Insurance Cover Extensions: Are They Really Free?

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Insurance Cover Extensions Are They Really Fre

You know that policy exclusions are a valid way to negotiate with insurers to get better premiums. Most insurance buyers know that.

However, few seem to know that insurance policy extensions are an equally valid negotiating tool. Most people seem to think insurance extensions are freebies, and insurers certainly want you to continue thinking that way.

But insurance extensions are just added insurance, the only real difference is that you’re not using extensions as leverage. At least, not yet.

Keep reading to find out how extensions might be affecting your premiums and what to do about it.

Table of Contents

What Are Policy Extensions?

Also known as “freebies”, extensions are any parts of an insurance policy that you didn’t request and aren’t strictly required to protect your balance sheet.

These additional covers are presented as free and ostensibly don’t increase premiums. So insurers use them as clear-cut benefits to entice insurance buyers to purchase their coverage.

However, they tend to be less-than-beneficial to policyholders. A lot of the time these additional covers don’t present a real added value and even when they do, they’re couched in language that makes them work for insurers more than policyholders.

Let’s look at some examples.

Coverage Extension for Reputational Damage

Employer’s liability and product liability claims can obviously carry a substantial expense and are often worth insuring for. But they may also carry an associated reputational risk.

In other words, they could result in damage to an organisation’s brand and image. Some insurers offer coverage extensions to protect against this reputational damage.

Here’s the problem:

Claims that result in public litigation, and therefore result in reputational damage, are exceedingly rare. And even when they do occur, how would you quantify the damage to a brand’s reputation?

On top of that, insurers typically require sole control of the claim! When all is said and done, this extended coverage is often actually more hassle than it is a benefit.

Compensation for Employee Court Attendance

Another example is coverage to pay for the expenses related to an employee’s appearance in court in connection with an EL or PL claim.

For an expensive insurance policy, this “freebie” might look something like this:

£500 per employee per day, at 200 workdays per year, this is the equivalent of £100k per employee annual insurance.

That’s how it appears to the insurer. And it may seem like a good deal to you. After all, why not cover lost workdays?

But take a few things into account.

For starters, as mentioned above, litigated claims are very rare. So the odds of an employee having to appear in court are small to begin with.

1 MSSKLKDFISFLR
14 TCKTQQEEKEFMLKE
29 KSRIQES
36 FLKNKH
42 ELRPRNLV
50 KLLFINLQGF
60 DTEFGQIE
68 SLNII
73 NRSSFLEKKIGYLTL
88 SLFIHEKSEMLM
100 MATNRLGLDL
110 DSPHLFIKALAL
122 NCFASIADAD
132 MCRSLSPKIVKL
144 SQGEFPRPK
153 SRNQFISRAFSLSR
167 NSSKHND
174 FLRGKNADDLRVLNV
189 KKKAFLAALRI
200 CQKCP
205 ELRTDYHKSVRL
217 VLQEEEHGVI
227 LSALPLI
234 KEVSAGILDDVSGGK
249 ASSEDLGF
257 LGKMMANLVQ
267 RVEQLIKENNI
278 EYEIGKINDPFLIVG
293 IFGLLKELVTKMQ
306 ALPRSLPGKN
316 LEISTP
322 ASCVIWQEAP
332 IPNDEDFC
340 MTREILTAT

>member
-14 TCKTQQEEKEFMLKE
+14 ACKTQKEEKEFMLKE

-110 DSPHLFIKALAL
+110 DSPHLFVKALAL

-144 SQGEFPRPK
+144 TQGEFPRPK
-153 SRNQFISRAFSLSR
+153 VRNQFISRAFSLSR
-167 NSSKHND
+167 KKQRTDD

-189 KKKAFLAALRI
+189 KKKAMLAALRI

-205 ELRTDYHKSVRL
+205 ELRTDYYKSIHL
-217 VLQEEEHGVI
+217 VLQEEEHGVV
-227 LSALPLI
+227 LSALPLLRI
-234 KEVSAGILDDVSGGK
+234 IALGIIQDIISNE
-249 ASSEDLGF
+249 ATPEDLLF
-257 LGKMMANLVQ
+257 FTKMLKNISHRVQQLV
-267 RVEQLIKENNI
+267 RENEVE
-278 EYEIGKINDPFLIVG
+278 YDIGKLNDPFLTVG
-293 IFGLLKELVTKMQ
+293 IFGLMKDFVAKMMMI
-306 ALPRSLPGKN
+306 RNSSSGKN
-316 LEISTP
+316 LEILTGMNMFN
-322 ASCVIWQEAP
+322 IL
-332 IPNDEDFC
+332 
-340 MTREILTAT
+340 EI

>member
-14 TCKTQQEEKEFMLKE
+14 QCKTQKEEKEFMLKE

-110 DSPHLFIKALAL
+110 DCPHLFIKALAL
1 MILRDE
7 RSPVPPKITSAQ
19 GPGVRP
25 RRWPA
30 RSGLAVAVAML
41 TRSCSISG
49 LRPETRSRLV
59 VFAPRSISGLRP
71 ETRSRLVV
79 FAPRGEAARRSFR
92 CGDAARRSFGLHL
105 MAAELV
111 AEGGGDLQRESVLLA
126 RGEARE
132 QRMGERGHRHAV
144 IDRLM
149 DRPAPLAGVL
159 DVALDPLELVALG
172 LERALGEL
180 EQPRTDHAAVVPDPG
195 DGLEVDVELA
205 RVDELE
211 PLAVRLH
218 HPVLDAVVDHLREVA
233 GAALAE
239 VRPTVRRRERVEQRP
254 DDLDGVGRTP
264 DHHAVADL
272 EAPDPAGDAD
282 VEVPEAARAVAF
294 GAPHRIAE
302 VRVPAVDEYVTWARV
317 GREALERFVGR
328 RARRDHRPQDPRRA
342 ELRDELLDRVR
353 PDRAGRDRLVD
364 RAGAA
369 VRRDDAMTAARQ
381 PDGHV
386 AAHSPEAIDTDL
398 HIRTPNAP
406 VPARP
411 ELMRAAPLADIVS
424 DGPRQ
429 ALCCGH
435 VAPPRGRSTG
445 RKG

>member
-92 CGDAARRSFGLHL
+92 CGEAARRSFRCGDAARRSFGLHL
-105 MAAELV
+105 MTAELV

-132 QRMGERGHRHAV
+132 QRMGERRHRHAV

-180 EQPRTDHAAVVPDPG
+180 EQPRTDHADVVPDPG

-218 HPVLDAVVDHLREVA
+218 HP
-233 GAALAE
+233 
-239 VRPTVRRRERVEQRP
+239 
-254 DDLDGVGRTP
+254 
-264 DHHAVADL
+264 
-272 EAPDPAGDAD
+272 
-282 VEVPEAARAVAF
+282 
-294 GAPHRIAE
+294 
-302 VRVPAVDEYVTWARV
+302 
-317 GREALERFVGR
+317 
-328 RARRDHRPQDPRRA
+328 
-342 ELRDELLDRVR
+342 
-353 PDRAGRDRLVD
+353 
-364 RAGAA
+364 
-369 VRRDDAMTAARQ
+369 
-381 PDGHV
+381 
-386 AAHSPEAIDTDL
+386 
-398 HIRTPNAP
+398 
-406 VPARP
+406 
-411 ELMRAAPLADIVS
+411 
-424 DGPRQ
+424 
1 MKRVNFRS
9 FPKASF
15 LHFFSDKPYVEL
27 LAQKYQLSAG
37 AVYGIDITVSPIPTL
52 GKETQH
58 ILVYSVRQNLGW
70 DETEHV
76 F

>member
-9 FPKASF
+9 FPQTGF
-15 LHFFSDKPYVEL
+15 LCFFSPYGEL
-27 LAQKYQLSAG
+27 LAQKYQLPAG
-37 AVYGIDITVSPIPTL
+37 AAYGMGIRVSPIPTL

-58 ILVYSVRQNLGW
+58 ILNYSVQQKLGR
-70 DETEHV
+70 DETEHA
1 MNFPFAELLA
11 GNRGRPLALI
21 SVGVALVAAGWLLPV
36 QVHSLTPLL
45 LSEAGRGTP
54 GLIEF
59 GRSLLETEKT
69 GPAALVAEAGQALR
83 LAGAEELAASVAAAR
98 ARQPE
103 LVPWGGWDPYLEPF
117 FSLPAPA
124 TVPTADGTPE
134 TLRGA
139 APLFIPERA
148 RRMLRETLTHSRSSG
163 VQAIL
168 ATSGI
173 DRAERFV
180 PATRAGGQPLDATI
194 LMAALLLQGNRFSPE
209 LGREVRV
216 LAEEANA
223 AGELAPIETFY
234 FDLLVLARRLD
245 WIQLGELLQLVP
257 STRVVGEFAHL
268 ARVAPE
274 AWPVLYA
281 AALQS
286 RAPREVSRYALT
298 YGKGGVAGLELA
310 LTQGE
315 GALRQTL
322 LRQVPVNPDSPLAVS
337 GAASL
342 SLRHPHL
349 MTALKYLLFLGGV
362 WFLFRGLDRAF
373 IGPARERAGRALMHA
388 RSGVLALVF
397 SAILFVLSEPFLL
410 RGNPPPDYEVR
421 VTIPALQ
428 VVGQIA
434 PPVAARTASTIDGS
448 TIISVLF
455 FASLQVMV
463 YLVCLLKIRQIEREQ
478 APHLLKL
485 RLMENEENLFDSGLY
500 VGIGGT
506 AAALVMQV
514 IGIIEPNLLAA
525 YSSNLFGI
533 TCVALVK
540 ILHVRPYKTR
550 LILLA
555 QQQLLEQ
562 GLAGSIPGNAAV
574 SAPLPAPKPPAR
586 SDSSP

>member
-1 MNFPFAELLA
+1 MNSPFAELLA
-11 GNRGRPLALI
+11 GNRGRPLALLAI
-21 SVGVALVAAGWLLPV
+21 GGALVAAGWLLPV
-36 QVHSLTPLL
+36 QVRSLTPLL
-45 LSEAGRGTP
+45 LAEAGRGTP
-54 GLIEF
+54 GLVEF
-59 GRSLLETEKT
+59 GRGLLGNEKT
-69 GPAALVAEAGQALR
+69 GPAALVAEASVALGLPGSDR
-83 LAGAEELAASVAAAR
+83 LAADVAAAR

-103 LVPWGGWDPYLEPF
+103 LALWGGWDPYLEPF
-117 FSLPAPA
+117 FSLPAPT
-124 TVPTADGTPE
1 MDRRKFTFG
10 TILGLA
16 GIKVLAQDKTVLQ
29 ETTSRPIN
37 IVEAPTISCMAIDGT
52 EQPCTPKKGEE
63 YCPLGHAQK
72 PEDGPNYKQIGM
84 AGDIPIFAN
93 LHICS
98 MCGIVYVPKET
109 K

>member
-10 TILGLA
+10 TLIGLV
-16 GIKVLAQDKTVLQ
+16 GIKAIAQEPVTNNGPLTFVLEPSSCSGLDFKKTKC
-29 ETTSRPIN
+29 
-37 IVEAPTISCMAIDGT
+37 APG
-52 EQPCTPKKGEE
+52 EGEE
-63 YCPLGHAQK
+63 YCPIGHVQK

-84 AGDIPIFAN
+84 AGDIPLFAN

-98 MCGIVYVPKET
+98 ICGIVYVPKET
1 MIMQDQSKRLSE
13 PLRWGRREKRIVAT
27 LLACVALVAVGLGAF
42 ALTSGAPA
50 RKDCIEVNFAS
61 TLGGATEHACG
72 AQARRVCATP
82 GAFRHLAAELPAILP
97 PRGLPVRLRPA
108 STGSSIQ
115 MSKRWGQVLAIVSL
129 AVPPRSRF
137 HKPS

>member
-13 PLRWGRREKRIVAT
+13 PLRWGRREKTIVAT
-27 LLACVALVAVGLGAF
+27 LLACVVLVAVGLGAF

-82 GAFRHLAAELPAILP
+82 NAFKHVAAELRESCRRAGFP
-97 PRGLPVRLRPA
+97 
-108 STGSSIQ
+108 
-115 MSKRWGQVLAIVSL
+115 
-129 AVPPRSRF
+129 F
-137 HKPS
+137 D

Additionally, insurers normally reserve the right to request an employee’s attendance in court. If paying for this extension doesn’t add up for the insurer in terms of the overall claim, there’s no incentive for them to ever use the right.

Moreover, what are the odds that you’ll really need £100k per employee per annum to cover staff costs? Not very likely.

So it may seem like added value when in reality it does precious little to actually help protect you.

You End Up Paying One Way or Another

Here’s the most important part. You might think to yourself those cover extensions aren’t all that useful but it doesn’t hurt to have them.

Actually, it does.

In the post-Solvency II world, nothing is free; all cover extensions increase premiums. Under Solvency II, insurers must hold enough capital to cover market-consistent losses and anything that affects those losses needs to be accounted for, including cover extensions.

So next time you find yourself thinking you’re not really paying for those “freebies,” think again.

How You Can Use This Information

Now that you know your freebies aren’t really free, get rid of them! The same way you can choose cover exclusions to raise or lower your premium, you can do the same with cover extensions.

Take the time to analyse whether or not you really need each of the cover extensions your insurer is offering. And you must do this with a critical eye and in-depth knowledge of the policy wording: how much extra is every one of the extensions costing you?

In other words, think about whether you’ll ever need the extensions. And whether you’ve ever used them in the past.

And don’t blindly assume that all advisors will point this out. They’ll tend to recommend the widest possible insurance to be safe rather than the best value for your organisation.

We Can Help

Our InsuranceInspect Services consultancy product can help you to identify unnecessary covers in your policies.

Unnecessary covers are costing you money and we can help you design more cost-effective solutions for your unwanted risks.

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